Sodding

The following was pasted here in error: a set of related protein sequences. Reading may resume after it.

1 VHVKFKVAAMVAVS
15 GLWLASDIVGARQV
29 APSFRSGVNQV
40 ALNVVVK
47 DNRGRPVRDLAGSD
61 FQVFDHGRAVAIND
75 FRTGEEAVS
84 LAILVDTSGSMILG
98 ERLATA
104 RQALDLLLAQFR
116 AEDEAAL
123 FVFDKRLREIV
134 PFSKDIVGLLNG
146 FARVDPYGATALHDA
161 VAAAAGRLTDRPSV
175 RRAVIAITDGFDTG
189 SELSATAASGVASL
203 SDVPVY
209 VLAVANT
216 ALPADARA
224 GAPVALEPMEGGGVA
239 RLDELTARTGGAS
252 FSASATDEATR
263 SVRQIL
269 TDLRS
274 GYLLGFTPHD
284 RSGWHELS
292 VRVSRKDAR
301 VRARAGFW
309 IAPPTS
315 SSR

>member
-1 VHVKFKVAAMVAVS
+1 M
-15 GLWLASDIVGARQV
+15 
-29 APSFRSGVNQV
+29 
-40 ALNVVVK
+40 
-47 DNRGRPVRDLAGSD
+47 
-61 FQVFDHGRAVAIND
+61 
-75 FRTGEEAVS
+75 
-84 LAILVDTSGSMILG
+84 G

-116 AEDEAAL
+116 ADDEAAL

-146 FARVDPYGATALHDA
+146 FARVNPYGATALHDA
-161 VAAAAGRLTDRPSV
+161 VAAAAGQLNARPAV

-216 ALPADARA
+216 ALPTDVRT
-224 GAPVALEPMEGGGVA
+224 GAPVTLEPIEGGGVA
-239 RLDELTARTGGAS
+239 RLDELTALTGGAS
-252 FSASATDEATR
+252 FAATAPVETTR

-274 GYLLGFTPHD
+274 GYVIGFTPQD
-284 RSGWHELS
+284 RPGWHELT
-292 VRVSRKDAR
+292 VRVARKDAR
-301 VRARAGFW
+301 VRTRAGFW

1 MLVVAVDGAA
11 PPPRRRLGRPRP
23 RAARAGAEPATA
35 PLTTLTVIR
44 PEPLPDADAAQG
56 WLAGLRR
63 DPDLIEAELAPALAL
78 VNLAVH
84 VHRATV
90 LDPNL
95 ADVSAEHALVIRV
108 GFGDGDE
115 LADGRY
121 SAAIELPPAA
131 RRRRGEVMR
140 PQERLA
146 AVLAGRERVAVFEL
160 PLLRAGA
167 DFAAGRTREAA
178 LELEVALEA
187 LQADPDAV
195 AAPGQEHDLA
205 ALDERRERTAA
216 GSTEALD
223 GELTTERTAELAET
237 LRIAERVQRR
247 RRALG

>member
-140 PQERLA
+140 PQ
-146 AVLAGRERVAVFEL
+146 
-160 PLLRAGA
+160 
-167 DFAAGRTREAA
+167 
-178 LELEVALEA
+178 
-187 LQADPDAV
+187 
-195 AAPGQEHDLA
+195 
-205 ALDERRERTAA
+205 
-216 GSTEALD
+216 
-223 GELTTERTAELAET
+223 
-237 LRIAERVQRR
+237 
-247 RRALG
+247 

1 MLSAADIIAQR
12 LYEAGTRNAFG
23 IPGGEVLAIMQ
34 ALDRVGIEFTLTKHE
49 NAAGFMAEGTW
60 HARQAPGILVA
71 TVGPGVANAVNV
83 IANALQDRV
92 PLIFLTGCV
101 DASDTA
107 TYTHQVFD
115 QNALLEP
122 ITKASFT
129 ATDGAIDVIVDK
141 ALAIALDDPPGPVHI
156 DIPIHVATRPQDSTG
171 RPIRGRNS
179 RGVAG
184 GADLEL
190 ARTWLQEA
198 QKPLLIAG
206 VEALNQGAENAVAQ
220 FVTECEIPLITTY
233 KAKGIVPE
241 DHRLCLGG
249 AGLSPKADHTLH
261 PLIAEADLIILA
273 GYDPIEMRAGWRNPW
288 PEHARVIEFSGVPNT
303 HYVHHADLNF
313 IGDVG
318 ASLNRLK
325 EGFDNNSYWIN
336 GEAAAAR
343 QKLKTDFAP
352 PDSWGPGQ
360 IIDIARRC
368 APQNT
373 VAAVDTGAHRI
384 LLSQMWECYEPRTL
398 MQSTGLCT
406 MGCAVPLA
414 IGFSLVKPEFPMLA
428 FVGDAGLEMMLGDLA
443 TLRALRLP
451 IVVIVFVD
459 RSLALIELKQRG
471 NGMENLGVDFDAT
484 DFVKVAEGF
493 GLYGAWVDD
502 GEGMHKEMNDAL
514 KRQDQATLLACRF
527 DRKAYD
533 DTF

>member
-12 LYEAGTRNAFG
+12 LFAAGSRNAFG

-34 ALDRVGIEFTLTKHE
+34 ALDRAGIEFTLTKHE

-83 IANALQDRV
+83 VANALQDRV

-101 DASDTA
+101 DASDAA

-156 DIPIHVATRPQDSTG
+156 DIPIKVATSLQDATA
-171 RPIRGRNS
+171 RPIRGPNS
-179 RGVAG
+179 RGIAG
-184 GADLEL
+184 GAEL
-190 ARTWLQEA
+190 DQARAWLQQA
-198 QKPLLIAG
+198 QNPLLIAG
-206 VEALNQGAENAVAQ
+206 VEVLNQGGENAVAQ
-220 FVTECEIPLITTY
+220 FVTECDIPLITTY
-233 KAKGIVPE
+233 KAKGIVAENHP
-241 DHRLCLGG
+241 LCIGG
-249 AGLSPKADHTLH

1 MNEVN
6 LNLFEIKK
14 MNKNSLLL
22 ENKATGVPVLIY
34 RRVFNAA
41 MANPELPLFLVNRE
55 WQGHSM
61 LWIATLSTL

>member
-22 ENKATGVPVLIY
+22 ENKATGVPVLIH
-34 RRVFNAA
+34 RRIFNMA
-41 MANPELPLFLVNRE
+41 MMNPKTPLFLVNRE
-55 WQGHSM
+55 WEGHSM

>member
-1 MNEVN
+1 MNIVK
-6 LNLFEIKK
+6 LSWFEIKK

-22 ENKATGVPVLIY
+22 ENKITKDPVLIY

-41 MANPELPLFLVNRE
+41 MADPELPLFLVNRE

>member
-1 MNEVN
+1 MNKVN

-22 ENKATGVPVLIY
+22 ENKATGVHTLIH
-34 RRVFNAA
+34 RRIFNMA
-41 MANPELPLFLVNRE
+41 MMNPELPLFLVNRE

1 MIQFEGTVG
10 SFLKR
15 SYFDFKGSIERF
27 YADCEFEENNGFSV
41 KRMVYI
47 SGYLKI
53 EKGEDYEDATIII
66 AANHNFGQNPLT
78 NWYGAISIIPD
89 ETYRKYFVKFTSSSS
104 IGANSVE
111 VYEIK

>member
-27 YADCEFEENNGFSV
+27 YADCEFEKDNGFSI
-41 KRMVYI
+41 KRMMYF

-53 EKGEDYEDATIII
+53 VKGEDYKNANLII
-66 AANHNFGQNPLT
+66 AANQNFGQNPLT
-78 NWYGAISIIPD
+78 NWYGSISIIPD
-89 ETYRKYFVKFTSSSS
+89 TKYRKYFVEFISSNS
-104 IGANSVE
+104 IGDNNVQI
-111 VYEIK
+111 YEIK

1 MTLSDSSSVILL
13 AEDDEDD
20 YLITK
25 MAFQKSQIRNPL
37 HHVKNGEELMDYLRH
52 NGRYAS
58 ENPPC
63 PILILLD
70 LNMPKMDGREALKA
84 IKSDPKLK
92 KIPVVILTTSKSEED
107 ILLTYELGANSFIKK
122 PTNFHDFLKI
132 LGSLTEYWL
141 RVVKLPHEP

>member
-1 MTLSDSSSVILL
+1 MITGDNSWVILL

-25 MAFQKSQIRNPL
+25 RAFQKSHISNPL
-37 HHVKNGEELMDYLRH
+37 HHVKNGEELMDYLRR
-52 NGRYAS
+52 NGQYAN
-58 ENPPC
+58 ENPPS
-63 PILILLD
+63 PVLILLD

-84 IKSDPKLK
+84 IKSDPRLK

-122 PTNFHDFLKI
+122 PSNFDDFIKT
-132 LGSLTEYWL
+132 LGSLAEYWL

Sodding instead of seeding has the following advantages: (1) grass of a known texture can be obtained; (2) an immediate stand of grass is secured; (3) sod can be laid at any season except when the ground is frozen. The disadvantages, however, are quite numerous: (1) a seeded lawn is as good and generally is better within a year; (2) the expense of sodding a lawn is great; (3) it is usually difficult to procure good sod; (4) sod will heave on heavy soils if laid too late in the fall; (5) it is difficult to get perfect unions between sods. Sod is generally used along the edges of walks, borders, banks, and close to buildings, when seeding an area; and also on areas such as terraces and laundry yards which are to be used immediately. The preparation of a lawn for sodding is the same as for seeding. Sod should be laid on a firm foundation; that is, the soil should be thoroughly tamped before any sod is placed upon it. The best sod is secured from pastures which are on a heavy type of soil. Pasture turf is cropped and therefore forms a dense growth which can be removed in thin layers. Cut the sod about one and one-half inches thick, twelve inches wide, and three feet long. A foot-wide board should be laid on the turf and the strips cut along either side with an edger. The sod is lifted with a spade or preferably with a turfing iron. The strips are rolled up, grass side in, and should be relaid as soon as possible. When laying sod, fill the junctions with fine soil and then beat it down with the back of a spade or with a sod pounder, remembering that it cannot be pounded too hard. After being laid, sod must be cared for carefully throughout the summer.